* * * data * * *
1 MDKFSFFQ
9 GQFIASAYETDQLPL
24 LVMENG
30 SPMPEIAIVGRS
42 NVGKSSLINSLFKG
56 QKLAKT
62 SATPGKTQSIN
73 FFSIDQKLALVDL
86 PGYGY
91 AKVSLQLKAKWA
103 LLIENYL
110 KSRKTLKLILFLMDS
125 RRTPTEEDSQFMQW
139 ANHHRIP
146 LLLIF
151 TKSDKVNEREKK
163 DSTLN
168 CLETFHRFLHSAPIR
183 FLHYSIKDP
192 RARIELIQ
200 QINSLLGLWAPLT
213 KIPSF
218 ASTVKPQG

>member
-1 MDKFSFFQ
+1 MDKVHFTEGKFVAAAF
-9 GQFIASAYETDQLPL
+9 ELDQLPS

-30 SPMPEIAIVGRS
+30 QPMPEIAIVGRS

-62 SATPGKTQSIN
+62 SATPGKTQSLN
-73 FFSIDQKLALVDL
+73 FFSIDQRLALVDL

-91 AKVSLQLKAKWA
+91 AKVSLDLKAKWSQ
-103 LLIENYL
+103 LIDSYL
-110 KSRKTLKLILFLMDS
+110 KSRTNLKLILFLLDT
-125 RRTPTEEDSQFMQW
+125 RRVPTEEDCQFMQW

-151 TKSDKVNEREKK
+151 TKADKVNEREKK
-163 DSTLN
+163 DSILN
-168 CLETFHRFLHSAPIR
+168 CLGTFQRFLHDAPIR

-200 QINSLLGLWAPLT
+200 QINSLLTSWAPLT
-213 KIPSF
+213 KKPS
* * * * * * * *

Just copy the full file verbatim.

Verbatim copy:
1 MDKFSFFQ
9 GQFIASAYETDQLPL
24 LVMENG
30 SPMPEIAIVGRS
42 NVGKSSLINSLFKG
56 QKLAKT
62 SATPGKTQSIN
73 FFSIDQKLALVDL
86 PGYGY
91 AKVSLQLKAKWA
103 LLIENYL
110 KSRKTLKLILFLMDS
125 RRTPTEEDSQFMQW
139 ANHHRIP
146 LLLIF
151 TKSDKVNEREKK
163 DSTLN
168 CLETFHRFLHSAPIR
183 FLHYSIKDP
192 RARIELIQ
200 QINSLLGLWAPLT
213 KIPSF
218 ASTVKPQG

>member
-1 MDKFSFFQ
+1 MDKVHFTEGKFVAAAF
-9 GQFIASAYETDQLPL
+9 ELDQLPS

-30 SPMPEIAIVGRS
+30 QPMPEIAIVGRS

-62 SATPGKTQSIN
+62 SATPGKTQSLN
-73 FFSIDQKLALVDL
+73 FFSIDQRLALVDL

-91 AKVSLQLKAKWA
+91 AKVSLDLKAKWSQ
-103 LLIENYL
+103 LIDSYL
-110 KSRKTLKLILFLMDS
+110 KSRTNLKLILFLLDT
-125 RRTPTEEDSQFMQW
+125 RRVPTEEDCQFMQW

-151 TKSDKVNEREKK
+151 TKADKVNEREKK
-163 DSTLN
+163 DSILN
-168 CLETFHRFLHSAPIR
+168 CLGTFQRFLHDAPIR

-200 QINSLLGLWAPLT
+200 QINSLLTSWAPLT
-213 KIPSF
+213 KKPS